Norad Santa tracker follows Kris Kringle's sleigh as he delivers gifts around the world

Santa Claus is coming to town, so check in here to follow his route.

Santa arrived in Canada at around 9:20 p.m. ET, escorted by Royal Canadian Air Force CF-18s

Noard followed Santa on his route and included a few videos of Santa flying through cities around the world. (Pawel Kopczynski/Reuters)

Santa Claus is coming to town. 

The jolly happy soul packed up his sleigh and started his route around the world around 1 a.m. ET Saturday, according to North American Aerospace Defense Command (Norad). 

For the 61st time, Norad was the official Santa Tracker, and was also answering the calls and questions from children around the world. The website followed Santa on his route and included a few videos of Santa flying through cities around the world.

Norad, a joint Canada-U.S. operation based in Colorado, said it kept up with Santa's swift pace by using a system of "SantaCams" and satellites with heat-sensing infrared sensors that can detect heat signatures from Rudolph's nose "with no problem," as the lead reindeer pulled the jolly old soul's sleigh across the sky.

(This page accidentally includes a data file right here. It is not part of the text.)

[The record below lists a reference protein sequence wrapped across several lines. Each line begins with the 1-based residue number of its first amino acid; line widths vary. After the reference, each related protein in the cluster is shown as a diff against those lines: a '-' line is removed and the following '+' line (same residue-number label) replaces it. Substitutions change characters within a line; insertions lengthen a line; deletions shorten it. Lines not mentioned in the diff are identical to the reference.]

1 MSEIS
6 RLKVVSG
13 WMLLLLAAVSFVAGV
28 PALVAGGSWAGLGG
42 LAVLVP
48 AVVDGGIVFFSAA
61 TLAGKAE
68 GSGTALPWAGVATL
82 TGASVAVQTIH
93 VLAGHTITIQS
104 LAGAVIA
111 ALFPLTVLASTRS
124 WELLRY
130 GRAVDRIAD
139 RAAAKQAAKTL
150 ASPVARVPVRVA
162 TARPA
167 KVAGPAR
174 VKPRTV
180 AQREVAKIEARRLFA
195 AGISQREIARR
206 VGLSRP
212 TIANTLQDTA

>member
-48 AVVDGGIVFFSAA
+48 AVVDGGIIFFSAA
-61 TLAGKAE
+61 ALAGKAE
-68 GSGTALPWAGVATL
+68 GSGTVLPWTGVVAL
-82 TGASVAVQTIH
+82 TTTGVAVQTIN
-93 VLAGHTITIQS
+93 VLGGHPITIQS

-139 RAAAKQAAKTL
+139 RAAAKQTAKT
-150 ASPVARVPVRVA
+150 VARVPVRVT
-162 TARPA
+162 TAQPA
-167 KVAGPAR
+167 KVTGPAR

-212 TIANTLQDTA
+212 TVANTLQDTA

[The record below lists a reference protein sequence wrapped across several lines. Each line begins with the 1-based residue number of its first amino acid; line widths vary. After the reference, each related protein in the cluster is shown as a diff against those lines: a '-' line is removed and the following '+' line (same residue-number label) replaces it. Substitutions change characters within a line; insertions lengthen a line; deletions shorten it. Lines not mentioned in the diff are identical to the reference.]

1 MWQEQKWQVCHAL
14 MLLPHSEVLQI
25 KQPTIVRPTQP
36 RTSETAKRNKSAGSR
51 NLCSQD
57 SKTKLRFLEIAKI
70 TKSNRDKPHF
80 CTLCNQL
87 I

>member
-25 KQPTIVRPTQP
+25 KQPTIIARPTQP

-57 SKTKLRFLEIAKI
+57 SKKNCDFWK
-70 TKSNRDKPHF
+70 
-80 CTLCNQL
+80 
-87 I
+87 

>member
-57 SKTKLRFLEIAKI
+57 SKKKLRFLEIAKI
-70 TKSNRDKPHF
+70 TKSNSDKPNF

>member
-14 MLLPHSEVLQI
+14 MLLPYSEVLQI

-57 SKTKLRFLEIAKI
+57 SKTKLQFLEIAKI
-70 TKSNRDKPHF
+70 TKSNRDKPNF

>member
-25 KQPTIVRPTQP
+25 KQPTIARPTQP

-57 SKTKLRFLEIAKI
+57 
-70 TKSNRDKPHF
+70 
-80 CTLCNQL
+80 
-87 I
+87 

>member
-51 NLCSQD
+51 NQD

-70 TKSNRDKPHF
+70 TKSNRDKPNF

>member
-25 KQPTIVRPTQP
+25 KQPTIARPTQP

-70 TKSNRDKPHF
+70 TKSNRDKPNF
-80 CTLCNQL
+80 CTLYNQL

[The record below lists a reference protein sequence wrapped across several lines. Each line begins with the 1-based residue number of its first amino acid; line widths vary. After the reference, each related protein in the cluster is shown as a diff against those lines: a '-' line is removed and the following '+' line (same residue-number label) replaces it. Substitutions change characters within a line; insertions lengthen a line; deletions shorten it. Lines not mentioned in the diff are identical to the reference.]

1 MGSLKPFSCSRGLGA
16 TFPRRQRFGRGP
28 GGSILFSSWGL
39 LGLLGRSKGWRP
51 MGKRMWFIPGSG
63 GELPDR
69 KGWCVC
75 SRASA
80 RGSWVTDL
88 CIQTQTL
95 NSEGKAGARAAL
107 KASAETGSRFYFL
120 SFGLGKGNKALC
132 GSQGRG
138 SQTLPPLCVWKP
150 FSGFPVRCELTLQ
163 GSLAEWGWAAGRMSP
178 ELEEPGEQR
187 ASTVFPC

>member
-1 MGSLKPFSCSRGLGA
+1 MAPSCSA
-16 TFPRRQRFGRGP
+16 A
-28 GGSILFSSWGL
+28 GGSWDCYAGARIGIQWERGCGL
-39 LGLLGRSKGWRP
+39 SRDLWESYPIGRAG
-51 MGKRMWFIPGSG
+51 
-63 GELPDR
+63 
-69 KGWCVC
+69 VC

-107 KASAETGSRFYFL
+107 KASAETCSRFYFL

"The moment our radar tells us that Santa has lifted off, we begin to use the same satellites that we use in providing air warning of possible missile launches aimed at North America," Norad said on the FAQ section of its Santa website.

For any kids planning to try to sneak a glimpse of Saint Nick, Noradsaid it's impossible to predict exactly when he'll arrive at your house.

"Only Santa knows his route," Norad said. "We do, however, know from history that it appears he arrives only when children are asleep! In most countries, it seems Santa arrives between 9:00 p.m. and midnight on December 24th."

The first stop for Santa was in Russia. By 9 p.m. ET, Santa had already delivered over 4.5 billion gifts, starting in New Zealand and Australia, then navigating across much of Asia and into Europe. He is expected to arrive in North America later today.

Santa arrived in Canada at around 9:20 p.m. ET, escorted by Royal Canadian Air Force CF-18s.

"The responsibility of keeping watchful eyes over North American airspace 24/7 rests with our men and women of the Canadian Norad Region," said Maj.-Gen. Christian Drouin, commander of 1 Canadian Air Division/Canadian Norad Region, in a news release. "It is a duty and honour we hold dearly: to ensure Santa's safe passage through North America so he can deliver joy and goodwill this holiday season."

Curious kids can call Norad at 1-877-Hi-Norad or email to find out where Santa is headed next.

You can also follow the Santa Tracker on Twitter, Facebook and YouTube